The Financial Times should know better than to publish such an ill informed article.
The FT ran an article today called Why open source is unsustainable.
The author, Richard A. Epstein is an academic – the James Parker Hall Distinguished Service professor of law at the University of Chicago and Peter and Kirsten Bedford Senior Fellow at the Hoover Institution – no less.
The problem is the column shows little or no understanding of the industry or how it is evolving. Hell even Microsoft is now open sourcing code. Wake up Rich there is coffee brewing.
Check out this statement:
“The open source movement shares many features with a workers’ commune, and is likely to fail for the same reason: it cannot scale up to meet its own successes.”
He goes on: “The bottom line is that idealistic communes cannot last for the long haul. The open source movement may avoid these difficulties for outside contributors who work for credit and glory. But how do the insiders, such as Linus Torvalds, cash out of the business that they built? And in the interim, how do they attract capital and personnel needed to expand the business? Traditional companies have evolved their capital structures for good reason.”
This is all well and good, but again misses the point. It seems to me the big problem is that Mr Epstein thinks only in terms of “rational agents” “companies” and shareholders”, when to nail an analysis of how open source works and why you also need to consider community, group psychology, the huge strength of our desire for approval and status, not just fortune (glory is important Rich!), the history of open standards and open interfaces, the role of big IT companies in accelerating, and decelerating open source adoption. The notion of Linus wanting to cash out… really does show a lack of understanding.
Epstein also argues governments shouldn’t mandate open source technologies. Apparently “Governments are bad at forcing technology by playing favourites.” Well excuse me Mr Epstein but i spent five years in the 90s tracking European Journal of Tenders notices, which make public all public sector tenders, and proprietary technologies in general, and Microsoft in particular, benefited massively from a bias towards its technologies in the public sector. When the feeling was IBM bad, alternatives good. In fact there is currently an antitrust case in Europe looking at exactly this issue. Epstein should take a look at Navy IT purchasing in the UK and US–where Linux friendly voices inside these organizations are shouted down by top down Windows mandates. So you’re a Unix engineer with 25 years of experience of building embedded control systems–what the hell do you know? we’re a microsoft shop. and then the command and control system goes BSOD…
Why should government be able to mandate particular proprietary technologies, but when it mandates something more open the apologists for the status quo cry foul? When i hear this same argument from Microsoft–that government shouldn’t mandate anything but Microsoft it just strikes me as specious.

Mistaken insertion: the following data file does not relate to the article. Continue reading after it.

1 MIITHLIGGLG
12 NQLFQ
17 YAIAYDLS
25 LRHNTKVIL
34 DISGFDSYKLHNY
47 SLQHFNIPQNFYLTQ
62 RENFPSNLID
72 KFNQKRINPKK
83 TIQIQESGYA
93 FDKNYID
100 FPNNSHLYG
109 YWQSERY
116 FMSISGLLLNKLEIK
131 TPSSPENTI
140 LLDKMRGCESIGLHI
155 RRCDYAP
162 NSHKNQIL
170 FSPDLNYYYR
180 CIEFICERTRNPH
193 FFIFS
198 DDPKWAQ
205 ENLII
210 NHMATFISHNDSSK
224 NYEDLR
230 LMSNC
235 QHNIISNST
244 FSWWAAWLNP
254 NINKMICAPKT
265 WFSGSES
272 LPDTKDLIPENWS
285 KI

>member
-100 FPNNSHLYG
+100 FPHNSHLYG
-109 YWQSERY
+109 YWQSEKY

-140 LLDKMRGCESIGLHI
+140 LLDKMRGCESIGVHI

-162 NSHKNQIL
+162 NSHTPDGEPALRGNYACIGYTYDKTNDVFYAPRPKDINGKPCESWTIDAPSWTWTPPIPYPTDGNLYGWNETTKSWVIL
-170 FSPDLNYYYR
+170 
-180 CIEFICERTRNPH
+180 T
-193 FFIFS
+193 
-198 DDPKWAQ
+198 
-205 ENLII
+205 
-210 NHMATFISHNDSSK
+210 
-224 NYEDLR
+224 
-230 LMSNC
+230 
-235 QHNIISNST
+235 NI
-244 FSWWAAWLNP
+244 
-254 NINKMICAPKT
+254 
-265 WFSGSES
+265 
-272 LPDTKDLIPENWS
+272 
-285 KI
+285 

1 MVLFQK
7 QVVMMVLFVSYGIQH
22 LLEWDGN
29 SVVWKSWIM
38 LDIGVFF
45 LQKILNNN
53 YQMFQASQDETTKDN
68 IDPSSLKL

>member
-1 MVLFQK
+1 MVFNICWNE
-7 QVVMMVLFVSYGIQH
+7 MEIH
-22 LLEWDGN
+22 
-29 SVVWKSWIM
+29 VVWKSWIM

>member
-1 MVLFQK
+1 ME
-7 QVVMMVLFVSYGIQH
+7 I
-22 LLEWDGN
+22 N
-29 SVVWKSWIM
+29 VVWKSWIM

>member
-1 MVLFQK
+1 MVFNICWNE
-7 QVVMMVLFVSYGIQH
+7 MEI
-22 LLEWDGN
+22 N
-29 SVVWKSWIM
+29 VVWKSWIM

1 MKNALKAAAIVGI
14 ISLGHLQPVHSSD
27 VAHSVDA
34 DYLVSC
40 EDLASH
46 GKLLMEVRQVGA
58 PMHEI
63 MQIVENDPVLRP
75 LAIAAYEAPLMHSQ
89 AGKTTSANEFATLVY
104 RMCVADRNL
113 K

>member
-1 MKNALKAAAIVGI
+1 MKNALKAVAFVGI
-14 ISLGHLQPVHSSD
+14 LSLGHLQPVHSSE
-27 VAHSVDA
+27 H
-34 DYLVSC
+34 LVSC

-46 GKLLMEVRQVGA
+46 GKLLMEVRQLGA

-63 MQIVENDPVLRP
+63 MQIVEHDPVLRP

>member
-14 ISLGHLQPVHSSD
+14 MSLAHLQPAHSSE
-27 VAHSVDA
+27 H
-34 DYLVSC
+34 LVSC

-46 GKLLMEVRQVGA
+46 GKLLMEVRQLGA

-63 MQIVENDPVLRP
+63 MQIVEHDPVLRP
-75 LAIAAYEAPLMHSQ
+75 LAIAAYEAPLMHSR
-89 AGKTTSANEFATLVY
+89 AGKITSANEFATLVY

In a way i didn’t want to post this entry- why give this shoddy analysis, based on theory and faith in “free markets” rather than a fact-based reality, space? Because it annoyed me enough to generate a few hundred words.
As Ludwig Wittgenstein once said (in an entirely different context and for a different reason) – What we cannot speak of we must pass over in silence.
As i understand it the industry is growing up and maturing – using more and more standard componentry. Value comes in packaging and splicing and service engagements and brands, not in “proprietary”. Open interfaces are more important than open source, as Tim O’Reilly does a great job of explaining in his architecture of participation narrative, but if open source is up to the task then it will be used. Epstein’s view seems very 1980s. Open source has now effectively won the debate (the question is it useful or not?), in the same way free market orthodoxy put forward by Epstein won the middle ground in the 1980s and 1990s. Its a question of margins and standardization. What’s important is getting new services to market quickly, and those services will include lots of different componentry, some of it open source. Simon Phipps did an excellent job of nailing the new reality when he likened software development to taking an editional stance. Constantly rebuilding everything makes no sense at all–that is what happens when everything is proprietary.
It’s just weird to put forward an anti open source screed without including some analysis of HP, IBM, Microsoft and Oracle and their respective startegies and approaches. Practice matters. Facts matter.
But i suppose someone must represent the forces of reaction…